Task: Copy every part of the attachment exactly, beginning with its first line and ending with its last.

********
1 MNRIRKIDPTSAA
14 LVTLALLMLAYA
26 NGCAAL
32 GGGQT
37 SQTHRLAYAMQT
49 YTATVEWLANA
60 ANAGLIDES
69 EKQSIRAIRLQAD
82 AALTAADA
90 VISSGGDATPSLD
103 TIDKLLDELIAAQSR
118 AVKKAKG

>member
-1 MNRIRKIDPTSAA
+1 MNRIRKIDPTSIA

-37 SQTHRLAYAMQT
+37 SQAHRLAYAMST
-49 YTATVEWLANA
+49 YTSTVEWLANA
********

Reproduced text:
1 MNRIRKIDPTSAA
14 LVTLALLMLAYA
26 NGCAAL
32 GGGQT
37 SQTHRLAYAMQT
49 YTATVEWLANA
60 ANAGLIDES
69 EKQSIRAIRLQAD
82 AALTAADA
90 VISSGGDATPSLD
103 TIDKLLDELIAAQSR
118 AVKKAKG

>member
-1 MNRIRKIDPTSAA
+1 MNRIRKIDPTSIA

-37 SQTHRLAYAMQT
+37 SQAHRLAYAMST
-49 YTATVEWLANA
+49 YTSTVEWLANA